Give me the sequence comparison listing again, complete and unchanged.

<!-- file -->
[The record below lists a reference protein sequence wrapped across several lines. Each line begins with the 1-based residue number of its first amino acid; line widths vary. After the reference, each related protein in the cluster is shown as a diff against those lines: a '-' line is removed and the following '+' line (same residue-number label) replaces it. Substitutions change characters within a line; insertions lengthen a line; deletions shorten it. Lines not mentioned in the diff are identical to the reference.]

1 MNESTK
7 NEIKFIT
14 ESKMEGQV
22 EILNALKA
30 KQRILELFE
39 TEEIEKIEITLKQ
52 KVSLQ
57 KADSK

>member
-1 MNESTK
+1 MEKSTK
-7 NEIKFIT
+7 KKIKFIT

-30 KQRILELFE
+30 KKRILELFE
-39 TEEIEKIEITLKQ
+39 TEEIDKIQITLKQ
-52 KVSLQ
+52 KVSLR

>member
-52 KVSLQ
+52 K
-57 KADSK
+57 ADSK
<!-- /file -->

[The record below lists a reference protein sequence wrapped across several lines. Each line begins with the 1-based residue number of its first amino acid; line widths vary. After the reference, each related protein in the cluster is shown as a diff against those lines: a '-' line is removed and the following '+' line (same residue-number label) replaces it. Substitutions change characters within a line; insertions lengthen a line; deletions shorten it. Lines not mentioned in the diff are identical to the reference.]

1 MNESTK
7 NEIKFIT
14 ESKMEGQV
22 EILNALKA
30 KQRILELFE
39 TEEIEKIEITLKQ
52 KVSLQ
57 KADSK

>member
-1 MNESTK
+1 MEKSTK
-7 NEIKFIT
+7 KKIKFIT

-30 KQRILELFE
+30 KKRILELFE
-39 TEEIEKIEITLKQ
+39 TEEIDKIQITLKQ
-52 KVSLQ
+52 KVSLR

>member
-52 KVSLQ
+52 K
-57 KADSK
+57 ADSK